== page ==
- University of Texas Medical Branch: Positions for physicians and medical support staff.
- Kenn Borek Air: Positions for fixed-wing aircraft pilots, mechanics, and aviation management.
- Air Center Helicopters: Positions for helicopter pilots, mechanics, and aviation management.
- Edison Chouest Offshore (ECO): Positions for sailing and operating Antarctic research vessels.
Support positions at partner institutions
Positions that support USAP science are also available at some partner institutions and universities. Opportunities are available with, but not limited to, the following:
Science lab assistant Robyn Thomas samples sea spider eggs in a fish hut near McMurdo Station.
- Naval Information Warfare Center (NIWC) Atlantic (U.S. Navy): Positions in air traffic control, meteorology, systems engineering, information security, and ground electronics maintenance are provided through NIWC Atlantic Polar Programs IPT (NPP) DOD civilians and contractors Chickasaw Nation Industries and Midwest ATC.
- IRIS/PASSCAL: The IRIS/PASSCAL Instrument Center at New Mexico Tech provides support for seismic instrumentation used by USAP. Positions in seismic equipment maintenance, software and data archiving, field installation, and more.
- UNAVCO: UNAVCO provides support for GPS instrumentation used by USAP. Positions in GPS equipment maintenance, software development, field installation, and more.
- Polar Geospatial Center: The Polar Geospatial Center provides geospatial support, mapping, and remote sensing solutions to researchers and logistics groups in the polar science community. Positions in geospatial mapping of the polar regions and geographic information systems.
- U.S. Ice Drilling Program: The U.S. Ice Drilling Program consists of engineers and support staff who design, build, and operate polar ice and rock coring equipment. Positions available for engineers and equipment operators.
- Grantee institutions: Positions are available with some of the institutions that support U.S. Antarctic Program research grantees. These include:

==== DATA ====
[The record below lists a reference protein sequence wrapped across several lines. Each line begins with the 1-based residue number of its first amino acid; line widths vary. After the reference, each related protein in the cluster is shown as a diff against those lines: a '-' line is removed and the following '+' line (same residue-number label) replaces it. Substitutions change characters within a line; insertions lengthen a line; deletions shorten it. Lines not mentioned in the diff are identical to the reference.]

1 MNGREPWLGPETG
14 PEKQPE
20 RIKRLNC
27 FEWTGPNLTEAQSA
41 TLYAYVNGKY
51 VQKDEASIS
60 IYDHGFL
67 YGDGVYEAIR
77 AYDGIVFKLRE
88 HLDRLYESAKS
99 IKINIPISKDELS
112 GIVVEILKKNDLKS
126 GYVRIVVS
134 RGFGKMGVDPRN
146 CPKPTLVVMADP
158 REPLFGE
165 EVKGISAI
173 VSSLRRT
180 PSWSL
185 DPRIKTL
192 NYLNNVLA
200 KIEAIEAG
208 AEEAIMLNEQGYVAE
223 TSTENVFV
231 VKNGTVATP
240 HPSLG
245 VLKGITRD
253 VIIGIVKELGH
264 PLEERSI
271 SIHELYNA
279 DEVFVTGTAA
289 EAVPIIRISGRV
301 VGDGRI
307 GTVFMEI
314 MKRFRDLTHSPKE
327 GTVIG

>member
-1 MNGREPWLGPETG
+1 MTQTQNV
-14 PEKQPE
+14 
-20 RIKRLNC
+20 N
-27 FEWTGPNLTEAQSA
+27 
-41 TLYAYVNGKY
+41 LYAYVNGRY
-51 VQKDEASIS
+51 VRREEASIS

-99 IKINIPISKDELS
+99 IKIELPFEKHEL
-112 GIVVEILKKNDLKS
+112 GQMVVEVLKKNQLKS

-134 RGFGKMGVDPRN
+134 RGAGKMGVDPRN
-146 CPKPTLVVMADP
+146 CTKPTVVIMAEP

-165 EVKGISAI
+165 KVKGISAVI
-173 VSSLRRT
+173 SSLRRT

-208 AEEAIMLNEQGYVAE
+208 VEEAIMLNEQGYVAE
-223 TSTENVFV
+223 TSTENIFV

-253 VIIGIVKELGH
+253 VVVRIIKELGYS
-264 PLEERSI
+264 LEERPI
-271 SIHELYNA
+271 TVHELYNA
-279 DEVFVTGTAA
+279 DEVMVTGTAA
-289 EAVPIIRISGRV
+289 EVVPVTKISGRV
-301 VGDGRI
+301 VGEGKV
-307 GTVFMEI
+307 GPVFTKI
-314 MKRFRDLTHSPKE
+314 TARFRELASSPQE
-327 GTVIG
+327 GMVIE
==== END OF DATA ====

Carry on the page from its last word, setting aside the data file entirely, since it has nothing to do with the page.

Artists, writers, and educators
Polar STEAM, which stands for Science, Technology, Engineering, Arts, and Math, synergizes and elevates two long-standing National Science Foundation (NSF) programs: the Polar Educators program and the Antarctic Artists and Writers program. Polar STEAM fosters virtual and on-site partnerships with artists, writers, educators, and scientists engaged in polar research. Learn more about the program and how to apply on the Polar STEAM website.
Journalists can submit proposals to NSF to visit Antarctica during the austral summer season for the purpose of reporting on USAP research. The goal of these media visits is to raise awareness of the United States’ scientific and operational activities in Antarctica and the Southern Ocean. NSF typically selects journalists whose reporting would make the broadest possible segment of the public aware of the importance of NSF-supported science in Antarctica. Information about media visits for the upcoming season, including how and when to apply, is posted to the OPP announcements page. General media inquiries should be sent to firstname.lastname@example.org.
Opportunities with other federal agencies
The U.S. Antarctic Program deploys members of the military and participants from other federal agencies, including the Department of Defense, the National Aeronautics and Space Administration, and the National Oceanic and Atmospheric Administration. Opportunities with these agencies are available on USAJOBS and on specific department or laboratory sites, including but not limited to the Cold Regions Research and Engineering Laboratory and the South Pole Atmospheric Research Observatory.